Gender differences in lying in sender-receiver games: A meta-analysis
Judgment and Decision Making, 2018, vol. 13, issue 4, 345-355
Whether there are gender differences in lying has been largely debated in the past decade. Previous studies found mixed results. To shed light on this topic, here I report a meta-analysis of 8,728 distinct observations, collected in 65 Sender-Receiver game treatments, by 14 research groups. Following previous work and theoretical considerations, I distinguish three types of lies: black lies, which benefit the liar at a cost for another person; altruistic white lies, which benefit another person at a cost for the liar; and Pareto white lies, which benefit both the liar and another person. The results show that: males are significantly more likely than females to tell black lies (N=4,173); males are significantly more likely than females to tell altruistic white (N=2,940); and results are inconclusive in the case of Pareto white lies (N=1,615). Furthermore, gender differences in telling altruistic white lies are significantly stronger than in the other two cases.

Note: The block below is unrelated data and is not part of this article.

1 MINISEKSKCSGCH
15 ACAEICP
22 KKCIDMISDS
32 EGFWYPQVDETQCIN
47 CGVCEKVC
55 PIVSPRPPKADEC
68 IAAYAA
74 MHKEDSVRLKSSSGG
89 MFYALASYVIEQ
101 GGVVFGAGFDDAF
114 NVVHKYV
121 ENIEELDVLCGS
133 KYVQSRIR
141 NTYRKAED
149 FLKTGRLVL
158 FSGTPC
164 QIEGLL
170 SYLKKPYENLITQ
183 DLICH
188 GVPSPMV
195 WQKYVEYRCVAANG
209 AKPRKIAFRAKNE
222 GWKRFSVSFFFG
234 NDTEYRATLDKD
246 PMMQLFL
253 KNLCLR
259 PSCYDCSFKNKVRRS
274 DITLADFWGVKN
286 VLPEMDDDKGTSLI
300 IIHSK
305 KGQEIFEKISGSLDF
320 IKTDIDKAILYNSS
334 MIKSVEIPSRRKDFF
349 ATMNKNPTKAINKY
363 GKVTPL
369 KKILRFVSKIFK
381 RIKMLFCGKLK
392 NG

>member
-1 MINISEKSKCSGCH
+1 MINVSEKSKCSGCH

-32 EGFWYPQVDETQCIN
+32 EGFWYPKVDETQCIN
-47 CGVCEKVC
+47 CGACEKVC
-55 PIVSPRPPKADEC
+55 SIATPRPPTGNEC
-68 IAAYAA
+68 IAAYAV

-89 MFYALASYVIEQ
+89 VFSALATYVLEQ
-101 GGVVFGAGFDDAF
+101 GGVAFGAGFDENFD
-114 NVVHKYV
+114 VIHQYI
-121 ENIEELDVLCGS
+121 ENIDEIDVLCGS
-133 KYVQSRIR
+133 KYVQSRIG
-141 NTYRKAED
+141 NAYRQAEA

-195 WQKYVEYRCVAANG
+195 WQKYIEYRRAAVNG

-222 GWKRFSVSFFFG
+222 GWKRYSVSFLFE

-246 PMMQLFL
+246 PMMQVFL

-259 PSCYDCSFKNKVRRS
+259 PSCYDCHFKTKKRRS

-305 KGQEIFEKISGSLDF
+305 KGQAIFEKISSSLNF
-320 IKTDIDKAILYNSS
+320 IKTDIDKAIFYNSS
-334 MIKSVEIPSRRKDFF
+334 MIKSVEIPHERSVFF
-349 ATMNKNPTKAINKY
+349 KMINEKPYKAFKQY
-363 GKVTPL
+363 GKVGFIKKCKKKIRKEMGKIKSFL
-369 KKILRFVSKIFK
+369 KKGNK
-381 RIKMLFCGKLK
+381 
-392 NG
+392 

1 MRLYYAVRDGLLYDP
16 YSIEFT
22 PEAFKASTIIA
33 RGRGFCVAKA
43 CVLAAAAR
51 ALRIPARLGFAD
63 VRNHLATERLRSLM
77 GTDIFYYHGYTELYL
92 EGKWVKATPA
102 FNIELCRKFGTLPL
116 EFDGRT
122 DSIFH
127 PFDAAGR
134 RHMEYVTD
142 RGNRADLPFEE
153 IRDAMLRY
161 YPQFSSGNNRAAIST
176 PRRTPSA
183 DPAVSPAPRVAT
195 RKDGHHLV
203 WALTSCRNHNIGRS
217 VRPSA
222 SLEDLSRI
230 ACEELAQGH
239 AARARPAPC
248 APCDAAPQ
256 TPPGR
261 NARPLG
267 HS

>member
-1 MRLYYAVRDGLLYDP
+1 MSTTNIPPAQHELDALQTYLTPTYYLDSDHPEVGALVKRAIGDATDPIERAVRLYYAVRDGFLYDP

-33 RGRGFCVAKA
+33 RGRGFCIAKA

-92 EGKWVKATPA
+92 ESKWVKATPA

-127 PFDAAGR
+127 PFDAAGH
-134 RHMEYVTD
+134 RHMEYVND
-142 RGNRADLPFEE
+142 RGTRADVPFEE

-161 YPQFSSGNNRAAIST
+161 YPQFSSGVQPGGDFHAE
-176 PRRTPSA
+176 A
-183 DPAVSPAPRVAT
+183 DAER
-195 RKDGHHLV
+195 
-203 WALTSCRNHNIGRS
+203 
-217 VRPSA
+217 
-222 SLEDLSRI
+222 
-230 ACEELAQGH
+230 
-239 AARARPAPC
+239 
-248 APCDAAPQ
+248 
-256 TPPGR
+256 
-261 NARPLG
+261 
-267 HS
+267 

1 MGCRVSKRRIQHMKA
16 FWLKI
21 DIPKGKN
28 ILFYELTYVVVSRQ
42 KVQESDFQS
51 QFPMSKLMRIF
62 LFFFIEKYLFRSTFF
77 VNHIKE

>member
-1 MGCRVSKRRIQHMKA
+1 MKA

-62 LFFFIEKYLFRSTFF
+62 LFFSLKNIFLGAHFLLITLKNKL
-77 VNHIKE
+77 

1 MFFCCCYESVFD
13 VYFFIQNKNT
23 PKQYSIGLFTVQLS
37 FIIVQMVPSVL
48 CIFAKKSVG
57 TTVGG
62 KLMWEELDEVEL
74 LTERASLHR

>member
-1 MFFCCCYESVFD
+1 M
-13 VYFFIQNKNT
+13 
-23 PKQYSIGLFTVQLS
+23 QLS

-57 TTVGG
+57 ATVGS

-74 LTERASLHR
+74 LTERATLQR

Keywords: lying; honesty; deception; gender differences; sex differences. (search for similar items in EconPapers)
References: View references in EconPapers View complete reference list from CitEc
Citations: View citations in EconPapers (2) Track citations by RSS feed
Downloads: (external link)
This item may be available elsewhere in EconPapers: Search for items with the same title.
Export reference: BibTeX
RIS (EndNote, ProCite, RefMan)
Persistent link: https://EconPapers.repec.org/RePEc:jdm:journl:v:13:y:2018:i:4:p:345-355
Access Statistics for this article
Judgment and Decision Making is currently edited by Jonathan Baron
More articles in Judgment and Decision Making from Society for Judgment and Decision Making
Bibliographic data for series maintained by Jonathan Baron ().